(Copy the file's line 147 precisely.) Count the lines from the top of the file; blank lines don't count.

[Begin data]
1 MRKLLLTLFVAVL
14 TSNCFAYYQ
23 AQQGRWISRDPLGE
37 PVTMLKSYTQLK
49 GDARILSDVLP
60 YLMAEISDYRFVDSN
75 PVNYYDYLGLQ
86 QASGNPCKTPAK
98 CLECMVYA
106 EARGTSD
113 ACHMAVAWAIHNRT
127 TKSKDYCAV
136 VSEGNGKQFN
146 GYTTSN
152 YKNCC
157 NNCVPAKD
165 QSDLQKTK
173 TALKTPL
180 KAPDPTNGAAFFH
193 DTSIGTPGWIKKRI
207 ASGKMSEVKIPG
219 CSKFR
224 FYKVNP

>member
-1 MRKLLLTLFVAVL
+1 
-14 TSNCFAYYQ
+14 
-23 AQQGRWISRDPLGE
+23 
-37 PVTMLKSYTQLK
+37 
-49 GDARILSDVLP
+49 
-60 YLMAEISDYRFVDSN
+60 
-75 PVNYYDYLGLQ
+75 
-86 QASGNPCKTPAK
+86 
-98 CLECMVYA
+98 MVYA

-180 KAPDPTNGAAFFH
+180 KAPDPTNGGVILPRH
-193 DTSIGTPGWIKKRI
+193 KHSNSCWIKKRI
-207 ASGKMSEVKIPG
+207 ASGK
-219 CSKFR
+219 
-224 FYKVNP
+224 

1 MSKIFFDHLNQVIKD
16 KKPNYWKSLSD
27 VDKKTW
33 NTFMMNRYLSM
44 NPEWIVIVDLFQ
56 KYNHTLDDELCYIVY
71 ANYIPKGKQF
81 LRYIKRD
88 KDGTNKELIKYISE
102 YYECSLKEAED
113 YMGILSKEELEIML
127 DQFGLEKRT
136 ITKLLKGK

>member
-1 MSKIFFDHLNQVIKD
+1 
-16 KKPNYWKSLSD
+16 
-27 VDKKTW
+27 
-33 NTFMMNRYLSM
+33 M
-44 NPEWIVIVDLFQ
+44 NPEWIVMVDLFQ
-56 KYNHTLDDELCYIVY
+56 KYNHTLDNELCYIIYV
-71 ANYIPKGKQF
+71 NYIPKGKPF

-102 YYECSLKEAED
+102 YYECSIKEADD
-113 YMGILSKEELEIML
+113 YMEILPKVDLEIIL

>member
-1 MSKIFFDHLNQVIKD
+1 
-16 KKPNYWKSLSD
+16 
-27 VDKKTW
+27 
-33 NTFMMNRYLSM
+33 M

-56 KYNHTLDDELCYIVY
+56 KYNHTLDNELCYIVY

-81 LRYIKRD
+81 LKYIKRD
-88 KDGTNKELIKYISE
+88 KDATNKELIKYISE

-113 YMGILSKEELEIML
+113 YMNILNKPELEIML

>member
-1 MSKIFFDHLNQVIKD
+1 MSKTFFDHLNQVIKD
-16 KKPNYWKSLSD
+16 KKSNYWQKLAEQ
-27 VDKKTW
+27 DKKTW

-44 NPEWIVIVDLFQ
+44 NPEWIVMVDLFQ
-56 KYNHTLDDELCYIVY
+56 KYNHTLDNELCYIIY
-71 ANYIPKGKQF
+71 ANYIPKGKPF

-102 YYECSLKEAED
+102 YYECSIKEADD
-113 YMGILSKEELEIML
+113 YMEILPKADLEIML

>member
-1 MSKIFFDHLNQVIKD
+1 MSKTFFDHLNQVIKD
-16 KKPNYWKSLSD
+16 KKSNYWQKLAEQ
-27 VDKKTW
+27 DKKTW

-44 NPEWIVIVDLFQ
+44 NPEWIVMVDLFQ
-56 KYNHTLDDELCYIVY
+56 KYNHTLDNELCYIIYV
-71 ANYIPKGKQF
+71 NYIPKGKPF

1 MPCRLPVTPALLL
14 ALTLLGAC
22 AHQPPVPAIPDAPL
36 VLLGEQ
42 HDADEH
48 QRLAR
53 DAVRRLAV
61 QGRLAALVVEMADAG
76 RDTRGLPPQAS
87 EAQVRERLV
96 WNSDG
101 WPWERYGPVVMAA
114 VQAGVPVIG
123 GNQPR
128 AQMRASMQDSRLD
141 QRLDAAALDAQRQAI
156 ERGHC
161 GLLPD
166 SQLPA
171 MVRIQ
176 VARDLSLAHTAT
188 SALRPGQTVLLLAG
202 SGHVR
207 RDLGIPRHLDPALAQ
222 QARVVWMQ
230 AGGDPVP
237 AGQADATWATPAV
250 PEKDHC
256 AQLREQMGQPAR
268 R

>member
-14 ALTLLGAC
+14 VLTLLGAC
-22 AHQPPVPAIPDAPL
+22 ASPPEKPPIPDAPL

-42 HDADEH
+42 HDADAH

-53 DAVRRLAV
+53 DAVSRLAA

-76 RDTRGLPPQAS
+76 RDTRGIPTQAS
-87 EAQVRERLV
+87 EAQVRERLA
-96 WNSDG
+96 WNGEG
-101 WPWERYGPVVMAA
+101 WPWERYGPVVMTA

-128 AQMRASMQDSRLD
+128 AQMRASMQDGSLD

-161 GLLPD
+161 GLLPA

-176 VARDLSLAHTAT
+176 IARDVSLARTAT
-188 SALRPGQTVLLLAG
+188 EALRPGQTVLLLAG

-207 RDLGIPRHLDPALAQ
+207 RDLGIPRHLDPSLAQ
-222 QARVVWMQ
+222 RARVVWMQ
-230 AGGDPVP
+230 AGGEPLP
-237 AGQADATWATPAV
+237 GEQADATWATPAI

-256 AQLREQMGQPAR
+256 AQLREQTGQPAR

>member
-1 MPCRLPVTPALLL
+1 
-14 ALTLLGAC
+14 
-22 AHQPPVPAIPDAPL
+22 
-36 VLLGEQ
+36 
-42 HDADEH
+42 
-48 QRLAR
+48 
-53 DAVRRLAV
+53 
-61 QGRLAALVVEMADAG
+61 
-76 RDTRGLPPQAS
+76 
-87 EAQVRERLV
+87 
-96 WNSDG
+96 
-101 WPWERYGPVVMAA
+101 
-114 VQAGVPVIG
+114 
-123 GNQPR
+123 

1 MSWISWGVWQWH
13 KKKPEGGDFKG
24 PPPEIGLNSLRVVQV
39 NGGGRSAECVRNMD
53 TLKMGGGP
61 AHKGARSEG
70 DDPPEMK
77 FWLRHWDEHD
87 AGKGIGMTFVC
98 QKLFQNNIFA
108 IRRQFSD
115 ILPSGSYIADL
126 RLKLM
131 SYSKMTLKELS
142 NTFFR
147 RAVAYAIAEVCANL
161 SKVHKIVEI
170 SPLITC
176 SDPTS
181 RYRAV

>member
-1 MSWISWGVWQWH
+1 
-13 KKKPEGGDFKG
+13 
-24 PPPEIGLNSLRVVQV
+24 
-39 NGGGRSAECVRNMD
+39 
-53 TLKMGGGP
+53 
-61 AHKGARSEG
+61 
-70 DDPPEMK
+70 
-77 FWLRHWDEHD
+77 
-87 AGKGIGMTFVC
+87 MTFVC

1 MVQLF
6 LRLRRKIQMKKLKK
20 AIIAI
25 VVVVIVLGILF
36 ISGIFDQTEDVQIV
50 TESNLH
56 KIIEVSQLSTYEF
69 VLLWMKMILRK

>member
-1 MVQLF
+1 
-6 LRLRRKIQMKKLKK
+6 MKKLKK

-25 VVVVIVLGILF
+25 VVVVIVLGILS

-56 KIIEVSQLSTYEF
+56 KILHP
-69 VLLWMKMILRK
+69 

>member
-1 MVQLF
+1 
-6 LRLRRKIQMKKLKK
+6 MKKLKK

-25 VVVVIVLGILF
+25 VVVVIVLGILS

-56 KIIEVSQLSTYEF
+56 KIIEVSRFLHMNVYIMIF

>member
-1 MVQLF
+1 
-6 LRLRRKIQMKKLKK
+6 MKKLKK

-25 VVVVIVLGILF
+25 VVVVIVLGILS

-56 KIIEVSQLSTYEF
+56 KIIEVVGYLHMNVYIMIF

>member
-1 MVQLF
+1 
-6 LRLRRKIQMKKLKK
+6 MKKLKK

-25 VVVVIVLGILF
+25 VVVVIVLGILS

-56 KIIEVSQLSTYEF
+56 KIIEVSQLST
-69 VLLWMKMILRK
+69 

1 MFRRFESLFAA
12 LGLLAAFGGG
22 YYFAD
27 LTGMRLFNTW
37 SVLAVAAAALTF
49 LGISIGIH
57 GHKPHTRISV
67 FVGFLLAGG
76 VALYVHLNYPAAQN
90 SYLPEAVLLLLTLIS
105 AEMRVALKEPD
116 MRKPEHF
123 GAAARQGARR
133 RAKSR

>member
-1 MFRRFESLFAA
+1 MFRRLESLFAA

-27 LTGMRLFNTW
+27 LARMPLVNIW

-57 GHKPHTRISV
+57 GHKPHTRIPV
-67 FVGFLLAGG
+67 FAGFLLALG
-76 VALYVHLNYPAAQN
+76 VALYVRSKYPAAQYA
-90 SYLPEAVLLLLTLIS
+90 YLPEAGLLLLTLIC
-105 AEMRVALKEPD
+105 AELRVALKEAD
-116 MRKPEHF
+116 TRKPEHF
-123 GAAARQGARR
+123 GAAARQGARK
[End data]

141 QRLDAAALDAQRQAI